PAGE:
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I had people stopping me on the street and asking me what color I was. People would make comments about my accent, the food I was cooking, my hair, wanting to touch my hair. And when I told them I was Native, they were like, ‘Well, you don't look Native.'

Artist Jessica Clark

About this Podcast

Welcome to the Nasher Museum Podcast! This episode features artist Jessica Clark, who lives and works in Asheville and is a member of the Lumbee Tribe of North Carolina, and whose paintings are part of Reckoning and Resilience: North Carolina Art Now. She is in conversation with Nancy Strickland Fields, also a member of the Lumbee Tribe, who is director and curator of The Museum of the Southeast American Indian in Pembroke. More episodes will be added throughout the exhibition, on view through July 10, 2022.

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About Jessica and Nancy

Jessica Clark is a resident of North Carolina nd a member of the Lumbee Tribe of North Carolina.  She earned a bachelor’s degree in studio art from the University of North Carolina at Pembroke and a Master of Fine Arts degree in painting from the Savannah College of Art and Design.  Jessica has exhibited in numerous shows in the Southeast, and her work is included in numerous private collections along with the Museum of the Southeast American Indian, Savannah College of Art and Design-Lacoste, France, the Federal Reserve Bank in Charlotte and the NoVo Foundation.  Her work concentrates on documenting, preserving and educating her viewers on Southeastern Native American identity.  She was profiled in the Winter 2014 and 2015/16  issues of First American Art Magazine, named a 2014 Woman to Watch at the Eighth Annual Conference of American Indian Women of Proud Nations, is a 2015 Joan Mitchell Visual Arts Scholar and a 2016 GOLDEN Educator Resident. She has a son in the US Army and currently teaches Visual Arts in Asheville, NC.

Nancy Strickland Fields is a member of the Lumbee Tribe of North Carolina and serves as director and curator of The Museum of the Southeast American Indian in Pembroke. Her 18-year museum career has been focused in museum education and administration. She has worked at the Museum of Contemporary Native Art in Santa Fe, New Mexico; The National Museum of the American Indian in Washington, D.C.; and The American Indian Cultural Center and Museum in Oklahoma City.

She is the first Lumbee graduate of the Institute of American Indian Arts in Santa Fe, New Mexico, where she earned a bachelor’s degree in museum studies. Nancy earned a master’s degree in history from the University of North Carolina at Wilmington and is currently a doctoral student in the Public History program at North Carolina State University.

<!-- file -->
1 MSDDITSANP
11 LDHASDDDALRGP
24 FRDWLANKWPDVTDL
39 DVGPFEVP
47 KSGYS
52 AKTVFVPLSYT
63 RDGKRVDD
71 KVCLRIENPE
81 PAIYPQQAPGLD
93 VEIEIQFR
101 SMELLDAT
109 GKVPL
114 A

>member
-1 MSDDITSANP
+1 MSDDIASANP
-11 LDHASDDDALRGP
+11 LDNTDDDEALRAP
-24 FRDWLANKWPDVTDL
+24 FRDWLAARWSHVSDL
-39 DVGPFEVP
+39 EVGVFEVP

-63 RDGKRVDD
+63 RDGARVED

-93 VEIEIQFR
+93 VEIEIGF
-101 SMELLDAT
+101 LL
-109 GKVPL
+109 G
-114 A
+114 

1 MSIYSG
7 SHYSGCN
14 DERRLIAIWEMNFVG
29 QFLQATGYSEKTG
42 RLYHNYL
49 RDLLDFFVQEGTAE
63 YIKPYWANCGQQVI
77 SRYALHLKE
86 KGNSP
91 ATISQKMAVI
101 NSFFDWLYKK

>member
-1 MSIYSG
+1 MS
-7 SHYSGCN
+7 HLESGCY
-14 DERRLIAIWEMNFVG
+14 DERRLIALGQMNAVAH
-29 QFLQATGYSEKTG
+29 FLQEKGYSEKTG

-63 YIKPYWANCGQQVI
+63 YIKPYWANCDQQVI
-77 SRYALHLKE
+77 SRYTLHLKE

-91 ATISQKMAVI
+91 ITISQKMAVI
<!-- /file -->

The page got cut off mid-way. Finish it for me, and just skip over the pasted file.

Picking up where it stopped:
Nancy’s area of research focuses on Southeastern Native peoples and the American colonial experience.

Nancy is a trustee for the North Carolina Humanities Council, and serves as a board member for the Robeson County Arts Council and the Museum of the Cape Fear.

Nancy’s family resides in and around the Pembroke area. She was raised in Charlotte with very close ties to her family in Robeson County.

Your paintings ache of nostalgia. I think you're the Norman Rockwell of Lumbee art. It really does speak to these lifeways and I think that's the thing that we gravitate towards, these representations of that lived experience.

Nancy Fields

Podcast Transcript

Nancy Fields
Hello, I am Nancy Strickland Fields. I’m the Director of the Museum of the Southeast American Indian at the University of North Carolina in Pembroke, North Carolina, and I am delighted to share this podcast with my dear friend Jessica Clark.

Jessica Clark
Hi, my name is Jessica Clark. I am a visual artist and arts educator/ I’m a member of the Lumbee tribe of North Carolina and I have work in Reckoning and Resilience at the Nasher Museum of Art.

Nasher Podcast Team

J Caldwell, staff photographer, videographer, social media manager, Nasher Museum

Wendy Hower, director of engagement & marketing, Nasher Museum

Dani Yan, Duke Class of 2022, marketing intern, Nasher Museum

Organization and Support

This exhibition was organized by the Nasher Museum’s curatorial department: Molly Boarati, associate curator; Adria Gunter, curatorial assistant; Melissa Gwynn, exhibitions and publications manager; Lauren Haynes, Patsy R. and Raymond D. Nasher Senior Curator of Contemporary Art; and Marshall N. Price, Nancy A. Nasher and David J. Haemisegger Chief Curator and Curator of Modern and Contemporary Art.

Reckoning and Resilience: North Carolina Art Now is generously supported by Bank of America.

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Additional support provided by the Mary Duke Biddle Foundation; The Duke Endowment; Nancy A. Nasher and David J. Haemisegger Family Fund for Exhibitions; Frank Edward Hanscom Endowment Fund; Janine & J. Tomilson Hill Family Fund; J. Horst & Ruth Mary Meyer Fund; John & Anita Schwarz Family Endowment; Mary Duke Biddle Trent Semans Foundation; Katie Thorpe Kerr and Terrance I. R. Kerr; Lisa Lowenthal Pruzan and Jonathan Pruzan; and Kelly Braddy Van Winkle and Lance Van Winkle.

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